An LLC’s management is critical to its overall success. While good leaders can facilitate business growth, ineffective ones can be disastrous. The LLC’s operating agreement usually expressly defines who manages the business. The options are varied. A board, a member, a hired outsider or another person or group may take control of the day-to-day operations of the LLC.

3. Profit and Loss Allocation

Most operating agreements also describe how LLC profits and losses are distributed between the members of the organization. This part of the operating agreement usually indicates when and how payments are to be made. The language does not have to list specific procedures, though. Many operating agreements merely indicate that profits and losses will be shared among the members at the discretion of organizational leadership. Moreover, operating agreements typically differentiate between mandatory and optional payments.

4. Fiduciary Obligations

Centuries of precedent have established that business partners and corporate owners owe a fiduciary duty to others in the organization. That isn’t necessarily the case with LLCs. With the LLC operating agreement, members of the business can usually confirm or modify traditional fiduciary obligations. If you want to waive or otherwise tamper with traditional notions of fiduciary duty, you likely want to rely on the expertise of a business organization attorney. Case law is complicated, and changing fiduciary duty is fraught with potential pitfalls.

5. A Mechanism for Winding Down

Entrepreneurs and others go into business usually to make money. Still, no business lasts forever. As such, operating agreements usually set forth the circumstances that cause the dissolution of the LLC. Generally, operating agreements require members to vote to dissolve the enterprise.

6. A Procedure for Adding or Subtracting Members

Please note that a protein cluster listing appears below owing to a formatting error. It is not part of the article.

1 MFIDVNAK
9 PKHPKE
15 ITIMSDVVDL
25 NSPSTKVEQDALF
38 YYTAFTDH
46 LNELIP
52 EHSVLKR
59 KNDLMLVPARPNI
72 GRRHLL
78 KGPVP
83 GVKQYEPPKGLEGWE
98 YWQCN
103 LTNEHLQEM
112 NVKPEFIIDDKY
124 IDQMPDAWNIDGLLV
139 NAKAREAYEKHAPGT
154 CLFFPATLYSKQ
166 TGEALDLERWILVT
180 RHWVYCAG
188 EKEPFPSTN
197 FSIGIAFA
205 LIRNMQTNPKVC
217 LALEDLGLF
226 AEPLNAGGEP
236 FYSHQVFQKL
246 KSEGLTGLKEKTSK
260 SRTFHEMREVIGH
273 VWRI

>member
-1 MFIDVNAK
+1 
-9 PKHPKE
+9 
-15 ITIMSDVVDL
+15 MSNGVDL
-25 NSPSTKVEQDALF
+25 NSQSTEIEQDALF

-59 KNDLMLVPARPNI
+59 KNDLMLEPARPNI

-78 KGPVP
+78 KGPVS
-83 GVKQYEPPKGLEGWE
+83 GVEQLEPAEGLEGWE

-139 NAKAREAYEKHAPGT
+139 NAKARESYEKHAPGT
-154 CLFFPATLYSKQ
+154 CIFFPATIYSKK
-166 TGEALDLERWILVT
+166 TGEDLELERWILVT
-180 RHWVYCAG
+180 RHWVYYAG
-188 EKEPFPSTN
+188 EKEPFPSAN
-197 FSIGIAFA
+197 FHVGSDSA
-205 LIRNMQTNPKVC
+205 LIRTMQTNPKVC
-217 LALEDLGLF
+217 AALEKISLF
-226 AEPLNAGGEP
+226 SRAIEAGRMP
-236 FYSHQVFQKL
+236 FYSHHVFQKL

Chances are good any LLC won’t end with the same members with which it started. Therefore, when drafting an operating agreement, it is important to include provisions for adding new members and eliminating existing ones. These may include clauses about admitting members, transferring membership interests, withdrawing entirely from the LLC and other member-related subjects.

7. Capital

Like personal relationships, business partnerships often run into trouble with finances. To avoid a catastrophe, it is important to address capital in the operating agreement. The procedures for raising new funds or acquiring debt are usually discussed inside the agreement.

While LLC members usually include these seven broad topics in the operating agreements, this list is not extensive. You may choose to include additional clauses to better meet the needs of your organization. That’s OK. To draft an operating agreement that works for your LLC, you must consider several contingencies. With a bit of effort, you can likely eliminate much of the discomfort of membership disagreements by clearly identifying policies and procedures in advance in your operating agreement.

Can You Amend, Change or Cancel an Operating Agreement?

It can be impossible to foresee all the needs, opportunities and obstacles an LLC will face during its existence. What may start as a fantastic operating agreement may become inadequate over time? Fortunately, operating agreements don’t have to last forever. On the contrary, you can likely amend, change or cancel your LLC’s operating agreement.

To modify an operating agreement without offending other members or worrying customers, you must follow the amendment process that is specifically outlined in the document. As such, when organizing your LLC, you should pay special attention to the housekeeping parts of your operating agreement. Be sure you add language that makes modifying the agreement, removing outdated provisions and updating the organization possible.

Final Thoughts on Operating Agreements

Starting an LLC makes sense for many. The flexibility and tax benefits of setting up an organization under LLC rules are hard to ignore. Still, LLCs don’t function perfectly on their own. On the contrary, they require diligent members who can look out for the best interests of the organization.

To avoid headaches, many LLC members rely on operating agreements to make everyday business decisions. Of course, not all operating agreements are created equally. Instead, thousands of LLCs likely operate without well-written agreements. Your organization doesn’t have to be one of them.

While each LLC’s operating agreement is different, most have some common clauses. You can probably find some decent form agreements online. These are an excellent resource. Still, they aren’t a substitute for hard work, due diligence, and legal counsel. LLC law varies from state to state. The best way to know whether your agreement complies with the legal framework in your area is to collaborate with a competent attorney. While legal fees can be expensive, they are often significantly less than the cost of protracted litigation stemming from an unclear or ambiguous operating agreement.